Special Operator 1st Class Joshua Graffam originally invoked his Fifth Amendment privilege before Navy Judge Capt. Aaron Rugh gave him immunity in order to compel his testimony.

Graffam testified that Gallagher was essentially justified in the shooting of a man he is accused of unlawfully targeting, stating that "based off everything i had seen so far ... in my opinion, they were two shitheads moving from one side of the road to the other."

Spotting for Gallagher in the tower that day, Graffam said, he called out the target to him and he fired. He said the man was hit in the upper torso and ran away.

Graffam, who joined the Navy in 2010 and has been assigned to SEAL Team 7's Alpha Platoon since September 2015, deployed alongside Gallagher to Mosul in 2017, occasionally acting as a spotter for Gallagher when the SEALs were tasked with providing sniper support for Iraqi forces from two towers east of the Tigris River.

Another SEAL, Special Warfare Operator 1st Class Dalton Tolbert, had previously testified under direct examination by prosecutors that, while stationed in the south tower of a bombed-out building in June 2017, he had observed Gallagher shoot and kill an elderly civilian.

"He ran north to south across the road," Tolbert testified on Friday. "That's when I saw the red mark on his back and I saw him fall for the first time. Blood started to pool and I knew it was a square hit in the back." Over the radio, he said he heard Gallagher tell the other snipers, "you guys missed him but I got him."

Former SO1 Dylan Dille, who was also in the south tower that day, testified last week that he watched an old man die from a sniper shot on Father's Day. He said the date stuck out in his mind because he thought the man was probably a father.

Later that day, after the mission, Graffam said he spoke with Dille about the shooting and they disagreed about the circumstances. Dille, he said, believed the man was a noncombatant.

"I, on the other hand, was confident that the right shot was taken," Graffam said, although he said later under cross-examination that the man was unarmed. Dille previously testified that the SEALs were authorized to shoot unarmed personnel if they first received signals intelligence or other targeting information.

Photo: Paul Szoldra/Task & Purpose

Graffam described the man as a male between 40 and 50 years old wearing black clothing, giving him the impression of an ISIS fighter who was moving in a "tactical" manner. He testified that he did not see anything like Dille had described.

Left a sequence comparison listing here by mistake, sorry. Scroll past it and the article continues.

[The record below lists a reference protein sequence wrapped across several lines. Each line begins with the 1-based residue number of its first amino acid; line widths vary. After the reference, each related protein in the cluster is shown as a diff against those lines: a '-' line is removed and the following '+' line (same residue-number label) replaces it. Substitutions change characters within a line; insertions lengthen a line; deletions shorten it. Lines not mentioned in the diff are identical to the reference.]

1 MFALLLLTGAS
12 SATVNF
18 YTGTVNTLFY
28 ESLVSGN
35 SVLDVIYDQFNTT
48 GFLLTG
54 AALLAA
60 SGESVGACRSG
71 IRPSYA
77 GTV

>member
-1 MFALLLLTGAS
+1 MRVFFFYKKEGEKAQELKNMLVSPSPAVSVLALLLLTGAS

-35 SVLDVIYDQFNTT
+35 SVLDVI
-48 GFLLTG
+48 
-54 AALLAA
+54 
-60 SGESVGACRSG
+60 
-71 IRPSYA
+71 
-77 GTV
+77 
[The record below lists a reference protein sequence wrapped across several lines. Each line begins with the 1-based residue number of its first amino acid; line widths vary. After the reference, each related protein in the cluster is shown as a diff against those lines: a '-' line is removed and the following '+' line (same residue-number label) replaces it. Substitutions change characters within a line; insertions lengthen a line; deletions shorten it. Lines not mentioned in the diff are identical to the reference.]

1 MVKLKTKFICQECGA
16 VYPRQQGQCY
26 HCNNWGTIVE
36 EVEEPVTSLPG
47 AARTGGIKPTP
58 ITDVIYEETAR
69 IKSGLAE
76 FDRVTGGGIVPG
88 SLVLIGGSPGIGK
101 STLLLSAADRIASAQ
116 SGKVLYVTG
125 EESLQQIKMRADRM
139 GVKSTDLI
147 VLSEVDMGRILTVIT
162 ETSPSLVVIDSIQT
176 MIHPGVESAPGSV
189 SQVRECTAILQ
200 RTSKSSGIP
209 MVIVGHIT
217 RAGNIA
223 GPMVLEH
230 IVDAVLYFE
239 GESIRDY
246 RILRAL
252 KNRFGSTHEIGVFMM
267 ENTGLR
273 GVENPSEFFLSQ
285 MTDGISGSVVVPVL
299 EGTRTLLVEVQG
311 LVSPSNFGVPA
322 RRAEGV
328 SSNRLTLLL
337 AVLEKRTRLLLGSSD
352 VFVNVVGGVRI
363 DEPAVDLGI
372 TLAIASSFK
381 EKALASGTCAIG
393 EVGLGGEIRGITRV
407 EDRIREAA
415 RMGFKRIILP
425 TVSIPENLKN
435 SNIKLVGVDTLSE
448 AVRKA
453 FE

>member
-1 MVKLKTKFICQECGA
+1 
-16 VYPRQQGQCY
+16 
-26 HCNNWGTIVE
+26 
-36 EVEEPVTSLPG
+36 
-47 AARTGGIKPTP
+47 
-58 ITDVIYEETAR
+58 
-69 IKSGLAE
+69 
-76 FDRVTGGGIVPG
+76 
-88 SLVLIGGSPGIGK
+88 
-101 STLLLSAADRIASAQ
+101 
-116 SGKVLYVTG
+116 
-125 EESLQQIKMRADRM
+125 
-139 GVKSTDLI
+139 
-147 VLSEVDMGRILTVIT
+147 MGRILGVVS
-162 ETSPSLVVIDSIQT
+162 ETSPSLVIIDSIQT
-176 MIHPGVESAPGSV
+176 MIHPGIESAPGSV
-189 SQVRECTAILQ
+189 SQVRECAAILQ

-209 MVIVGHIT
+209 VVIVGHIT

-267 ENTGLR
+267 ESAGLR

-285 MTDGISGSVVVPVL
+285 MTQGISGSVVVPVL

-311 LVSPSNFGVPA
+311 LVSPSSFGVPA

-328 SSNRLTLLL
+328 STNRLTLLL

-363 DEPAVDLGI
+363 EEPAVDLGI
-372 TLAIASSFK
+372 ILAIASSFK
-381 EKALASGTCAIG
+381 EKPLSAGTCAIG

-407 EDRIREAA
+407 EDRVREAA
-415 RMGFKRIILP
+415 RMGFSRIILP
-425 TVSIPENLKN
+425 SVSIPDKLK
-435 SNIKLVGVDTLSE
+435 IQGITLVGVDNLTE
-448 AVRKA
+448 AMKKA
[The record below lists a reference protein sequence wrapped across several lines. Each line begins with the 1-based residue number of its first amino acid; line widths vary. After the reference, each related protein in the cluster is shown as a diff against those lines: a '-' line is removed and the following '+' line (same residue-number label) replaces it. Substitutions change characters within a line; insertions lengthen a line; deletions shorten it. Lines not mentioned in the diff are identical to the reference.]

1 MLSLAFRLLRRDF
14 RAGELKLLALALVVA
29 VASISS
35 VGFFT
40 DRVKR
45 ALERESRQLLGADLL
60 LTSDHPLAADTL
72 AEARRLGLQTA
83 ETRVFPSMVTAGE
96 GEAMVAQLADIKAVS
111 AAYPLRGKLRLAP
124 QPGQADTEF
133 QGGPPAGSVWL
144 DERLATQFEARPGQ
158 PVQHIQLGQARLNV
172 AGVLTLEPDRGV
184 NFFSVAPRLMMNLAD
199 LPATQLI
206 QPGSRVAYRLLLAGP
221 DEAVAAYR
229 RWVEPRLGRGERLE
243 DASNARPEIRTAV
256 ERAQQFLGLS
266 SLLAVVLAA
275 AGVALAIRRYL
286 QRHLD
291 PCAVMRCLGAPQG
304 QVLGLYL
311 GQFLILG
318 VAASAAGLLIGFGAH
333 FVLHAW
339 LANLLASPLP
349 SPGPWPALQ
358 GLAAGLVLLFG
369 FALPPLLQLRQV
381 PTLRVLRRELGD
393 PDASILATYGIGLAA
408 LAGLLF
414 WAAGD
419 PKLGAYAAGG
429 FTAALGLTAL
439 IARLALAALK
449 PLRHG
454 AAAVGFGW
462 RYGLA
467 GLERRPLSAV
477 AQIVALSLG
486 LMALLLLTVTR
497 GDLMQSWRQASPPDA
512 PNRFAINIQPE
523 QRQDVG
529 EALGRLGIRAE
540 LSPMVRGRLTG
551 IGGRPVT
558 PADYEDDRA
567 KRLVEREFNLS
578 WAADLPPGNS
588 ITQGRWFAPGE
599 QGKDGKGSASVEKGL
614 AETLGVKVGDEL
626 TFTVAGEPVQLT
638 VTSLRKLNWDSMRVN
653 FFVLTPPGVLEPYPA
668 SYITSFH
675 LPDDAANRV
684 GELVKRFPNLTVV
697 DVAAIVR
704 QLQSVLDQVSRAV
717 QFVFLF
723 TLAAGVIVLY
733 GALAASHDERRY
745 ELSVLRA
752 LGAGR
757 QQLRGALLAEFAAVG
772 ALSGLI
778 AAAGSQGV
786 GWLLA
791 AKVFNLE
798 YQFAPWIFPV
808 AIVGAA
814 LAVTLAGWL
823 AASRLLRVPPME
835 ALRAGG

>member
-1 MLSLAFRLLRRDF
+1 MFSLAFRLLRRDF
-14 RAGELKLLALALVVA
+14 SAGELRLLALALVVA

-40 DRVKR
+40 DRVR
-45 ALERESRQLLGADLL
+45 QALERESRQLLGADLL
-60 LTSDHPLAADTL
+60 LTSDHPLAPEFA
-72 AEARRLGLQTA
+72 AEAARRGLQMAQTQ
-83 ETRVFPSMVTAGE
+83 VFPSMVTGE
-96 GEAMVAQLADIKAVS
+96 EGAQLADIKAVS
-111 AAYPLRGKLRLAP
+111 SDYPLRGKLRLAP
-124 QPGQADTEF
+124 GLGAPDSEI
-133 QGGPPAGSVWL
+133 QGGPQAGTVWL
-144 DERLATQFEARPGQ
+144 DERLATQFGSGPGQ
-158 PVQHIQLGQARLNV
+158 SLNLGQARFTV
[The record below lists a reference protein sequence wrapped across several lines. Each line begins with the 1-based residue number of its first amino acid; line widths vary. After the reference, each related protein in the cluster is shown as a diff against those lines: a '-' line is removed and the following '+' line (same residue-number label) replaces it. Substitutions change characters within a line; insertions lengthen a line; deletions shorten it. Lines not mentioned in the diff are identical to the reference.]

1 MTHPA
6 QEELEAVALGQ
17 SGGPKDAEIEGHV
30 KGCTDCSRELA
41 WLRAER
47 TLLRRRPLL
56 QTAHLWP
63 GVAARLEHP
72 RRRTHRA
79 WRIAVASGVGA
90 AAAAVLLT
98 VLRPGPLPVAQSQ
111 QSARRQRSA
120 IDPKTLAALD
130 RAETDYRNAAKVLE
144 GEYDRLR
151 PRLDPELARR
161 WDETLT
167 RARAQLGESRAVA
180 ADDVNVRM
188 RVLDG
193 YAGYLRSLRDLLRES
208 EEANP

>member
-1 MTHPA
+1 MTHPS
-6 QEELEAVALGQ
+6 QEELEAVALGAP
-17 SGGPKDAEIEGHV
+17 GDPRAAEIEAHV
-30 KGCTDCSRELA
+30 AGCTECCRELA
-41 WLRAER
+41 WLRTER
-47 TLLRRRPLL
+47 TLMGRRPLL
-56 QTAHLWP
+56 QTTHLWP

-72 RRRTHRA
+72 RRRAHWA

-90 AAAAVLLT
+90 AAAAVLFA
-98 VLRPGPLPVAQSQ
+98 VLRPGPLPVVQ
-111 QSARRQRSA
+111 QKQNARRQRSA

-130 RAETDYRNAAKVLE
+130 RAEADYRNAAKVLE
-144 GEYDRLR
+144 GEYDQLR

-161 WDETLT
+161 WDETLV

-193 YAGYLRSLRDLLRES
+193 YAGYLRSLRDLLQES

Graffam further testified that he didn't see Gallagher take any shots that he shouldn't have on that day or any other.

Although Graffam said he did not hear of allegations that Gallagher had stabbed a wounded ISIS fighter on deployment, he testified that he started to hear rumblings in early 2018. Chief Craig Miller, he said, asked him at one point whether he would "cooperate" with others in reporting him.

When asked whether he would like to serve with Miller again in a SEAL platoon, Graffam said, "I don't feel as confident about it." A member of the jury later asked him why he'd feel uncomfortable deploying with Miller and he responded, "I just wouldn't."

Graffam said he would serve with Gallagher again if given the chance.

Under cross examination by prosecutors, Graffam said he couldn't say whether there were warning shots fired that day, though Dille and Tolbert both said happened. "There were multiple shots throughout the day," Graffam said.

Prosecutors also asked him about his previous statements to NCIS, in which Graffam said of Miller that "he has good character" and was "a good guy." Graffam confirmed he said just that.

Defense attorney Tim Parlatore, however, said those statements were back in January and "a lot had happened since then." Parlatore said Graffam had also said at the time that Gallagher was a good leader.

"That part remains unchanged, correct?" Parlatore asked.

"Yes," Graffam said.

The defense is expected to call more witnesses in the case, which continues on Thursday.

(U.S. Air Force photo by Airman 1st Class Alexi Myrick)

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Five Marines aboard a KC-130J Hercules and one Marine on an F/A-18 Hornet were killed when both planes went down about 200 miles off the Japanese coast.

A recent salvage operation of the KC-130J crash site recovered the remains of three of the Marines, who were later identified, Corps officials said.

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(YouTube via Air Force Times)

Editor's Note: This article by Oriana Pawlyk originally appeared on Military.com, a leading source of news for the military and veteran community.

The Air Force is investigating an airman after he posted a video on YouTube rife with homophobic slurs and insults.

A man in an Air Force uniform, identified only by the YouTube username "Baptist Dave 1611" ranted in a recent video, calling gay people "sodomites," "vermin scum," and "roaches" among other slurs, according to Air Force Times, which first reported the story Wednesday.

"The specifics of the situation are being reviewed by the airman's command team," said service spokesman Maj Nick Mercurio, confirming the incident. Mercurio did not provide any identifying details about the airman.